اسناد سازمان ملل متحد

 

 

 

 

 

UNITED NATIONS Working Paper

GROUP OF EXPERTS ON No. 61

GEOGRAPHICAL NAMES

 

Twenty-third Session

Vienna, 28 March – 4 April 2006

Item 14 of the Provisional Agenda:

Activities relating to the Working Group

on Exonyms

Historical, Geographical and Legal Validity of the Name: PERSIAN GULF

Prepared Working Group on Exonyms, Iran

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Historical, Geographical and Legal Validity of the Name :

PERSIAN GULF

Introduction

Geography, as the most ancient human knowledge is an applied science which has different

aspects. It studies the reciprocal relation of man and nature and provides the results to the

users in the form of documents in writing, books and maps.

The names of features and phenomena including natural or man made ones have been

considered by geographers for a long time, therefore similar features are distinguished by it.

The name of a feature can not be observed on the land like the feature itself. Thus, by

mentioning the case on maps, Atlases, and books, it will be protected during different eras as

a part of historical, cultural identity and saved as mans heritage.

For the same reason, any change, destruction, or alteration of the names registered in

historical deeds and maps is like the destruction of ancient works and is considered as an

improper action. Therefore, the names of geographical features profiting from a unique

historical identity, should not be utilized as political instruments in reaching a political, tribal,

and racial objective, or in any clash with national interests and other's values.

This paper provides a short study of the historical background of the name PERSIAN GULF

so that it might cast light on realities.

Geographical Specifications of PERSIAN GULF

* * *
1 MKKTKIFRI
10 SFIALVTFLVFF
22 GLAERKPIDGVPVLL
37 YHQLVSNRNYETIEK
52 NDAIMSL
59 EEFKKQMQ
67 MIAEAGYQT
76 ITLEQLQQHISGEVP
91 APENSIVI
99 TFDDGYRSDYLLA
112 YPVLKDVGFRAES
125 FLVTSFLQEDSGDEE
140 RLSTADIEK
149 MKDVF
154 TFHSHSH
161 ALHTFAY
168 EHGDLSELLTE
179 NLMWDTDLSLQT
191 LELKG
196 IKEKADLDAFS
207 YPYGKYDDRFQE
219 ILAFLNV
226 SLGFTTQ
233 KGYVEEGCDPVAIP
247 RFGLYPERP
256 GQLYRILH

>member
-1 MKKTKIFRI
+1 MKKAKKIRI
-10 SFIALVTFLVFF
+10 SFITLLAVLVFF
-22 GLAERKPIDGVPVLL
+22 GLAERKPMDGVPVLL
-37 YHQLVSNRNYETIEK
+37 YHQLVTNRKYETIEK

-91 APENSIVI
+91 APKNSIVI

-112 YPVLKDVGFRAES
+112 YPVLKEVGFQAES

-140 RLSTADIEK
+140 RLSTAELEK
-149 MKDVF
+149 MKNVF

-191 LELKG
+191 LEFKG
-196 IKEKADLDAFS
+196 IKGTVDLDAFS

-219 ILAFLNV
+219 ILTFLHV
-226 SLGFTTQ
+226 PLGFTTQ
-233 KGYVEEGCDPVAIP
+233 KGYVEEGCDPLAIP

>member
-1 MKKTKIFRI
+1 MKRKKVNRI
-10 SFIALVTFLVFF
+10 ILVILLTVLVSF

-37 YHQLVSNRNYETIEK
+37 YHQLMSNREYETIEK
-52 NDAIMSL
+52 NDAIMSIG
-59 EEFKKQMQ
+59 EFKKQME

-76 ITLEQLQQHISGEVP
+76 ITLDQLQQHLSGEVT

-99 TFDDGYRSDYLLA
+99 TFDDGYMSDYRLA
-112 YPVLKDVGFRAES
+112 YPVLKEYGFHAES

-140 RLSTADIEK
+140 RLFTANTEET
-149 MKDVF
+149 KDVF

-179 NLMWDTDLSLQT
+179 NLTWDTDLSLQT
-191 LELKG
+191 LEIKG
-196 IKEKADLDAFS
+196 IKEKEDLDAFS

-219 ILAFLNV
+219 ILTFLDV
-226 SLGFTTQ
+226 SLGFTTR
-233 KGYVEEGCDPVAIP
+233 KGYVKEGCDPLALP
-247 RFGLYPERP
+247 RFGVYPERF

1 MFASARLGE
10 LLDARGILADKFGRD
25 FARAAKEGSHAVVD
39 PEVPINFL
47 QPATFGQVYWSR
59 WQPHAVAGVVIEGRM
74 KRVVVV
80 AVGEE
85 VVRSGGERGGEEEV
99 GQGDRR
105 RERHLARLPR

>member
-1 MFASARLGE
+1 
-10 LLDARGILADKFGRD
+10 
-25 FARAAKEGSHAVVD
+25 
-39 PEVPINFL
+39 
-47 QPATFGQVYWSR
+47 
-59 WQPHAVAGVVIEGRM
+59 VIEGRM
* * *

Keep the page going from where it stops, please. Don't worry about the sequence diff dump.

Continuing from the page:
The Persian Gulf is located in the southwest of the Asian Continent at 23 to 30 degrees

northern latitude and 48 to 56 degrees longitude on the south side of the vast country of Iran,

with a length of 1259 kilometer.

Karoun, Zohreh, Jarrahi Mond, Dalki, Hendijan, Kol and Minab are the largest and the most

watery rivers that flow into the PERSIAN GULF from the Iranian Plateau. The PERSIAN

GULF is a projection of water from the Indian Ocean into a part of the Iranian Plateau. The

whole northern part of it is covered by the Fars Province in Iran. T hus, if we were to presume

that the sea did not have a name during history and those geographers and specialists were to

select a name for this gulf, doubtlessly, they would find no better name than PERSIAN

GULF, because Iran (PERSIA) is the largest country adjacent to this water body which

possesses the longest coast. Besides, with a population of more than 70 million it is larger

than any country located at the south margin of Fars.

Name of PERSIAN GULF

The researchers, who have researched about the name of Persian Gulf, became unanimous

considering the name of Persian Gulf. During all the centuries, and at least during the past

2500 years, i.e. as of the time of the powerful Pars Empire there has never been seen such a

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unanimity in the Middle East among writers and historians on one name during history.

Considering the historical background of the name Persian Gulf, Sir Arnold Wilson mentions

in a book, published in 1928 that: